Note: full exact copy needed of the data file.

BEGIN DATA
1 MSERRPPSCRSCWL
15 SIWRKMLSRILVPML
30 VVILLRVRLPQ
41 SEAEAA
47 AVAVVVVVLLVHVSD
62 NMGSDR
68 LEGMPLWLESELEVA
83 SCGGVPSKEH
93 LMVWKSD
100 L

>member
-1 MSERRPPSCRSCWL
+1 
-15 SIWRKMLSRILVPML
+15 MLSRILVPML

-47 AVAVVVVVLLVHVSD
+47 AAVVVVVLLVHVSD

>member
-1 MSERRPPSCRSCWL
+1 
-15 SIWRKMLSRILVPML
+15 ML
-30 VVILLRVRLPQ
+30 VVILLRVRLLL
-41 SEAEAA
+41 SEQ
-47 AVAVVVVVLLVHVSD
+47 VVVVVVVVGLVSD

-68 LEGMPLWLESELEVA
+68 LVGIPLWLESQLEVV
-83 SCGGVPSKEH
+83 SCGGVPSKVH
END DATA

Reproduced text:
1 MSERRPPSCRSCWL
15 SIWRKMLSRILVPML
30 VVILLRVRLPQ
41 SEAEAA
47 AVAVVVVVLLVHVSD
62 NMGSDR
68 LEGMPLWLESELEVA
83 SCGGVPSKEH
93 LMVWKSD
100 L

>member
-1 MSERRPPSCRSCWL
+1 
-15 SIWRKMLSRILVPML
+15 MLSRILVPML

-47 AVAVVVVVLLVHVSD
+47 AAVVVVVLLVHVSD

>member
-1 MSERRPPSCRSCWL
+1 
-15 SIWRKMLSRILVPML
+15 ML
-30 VVILLRVRLPQ
+30 VVILLRVRLLL
-41 SEAEAA
+41 SEQ
-47 AVAVVVVVLLVHVSD
+47 VVVVVVVVGLVSD

-68 LEGMPLWLESELEVA
+68 LVGIPLWLESQLEVV
-83 SCGGVPSKEH
+83 SCGGVPSKVH